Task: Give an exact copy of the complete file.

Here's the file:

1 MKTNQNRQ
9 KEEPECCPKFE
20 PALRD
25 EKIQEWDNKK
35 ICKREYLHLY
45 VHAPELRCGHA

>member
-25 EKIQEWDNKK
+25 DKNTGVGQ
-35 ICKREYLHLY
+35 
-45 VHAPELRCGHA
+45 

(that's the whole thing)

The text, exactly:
1 MKTNQNRQ
9 KEEPECCPKFE
20 PALRD
25 EKIQEWDNKK
35 ICKREYLHLY
45 VHAPELRCGHA

>member
-25 EKIQEWDNKK
+25 DKNTGVGQ
-35 ICKREYLHLY
+35 
-45 VHAPELRCGHA
+45 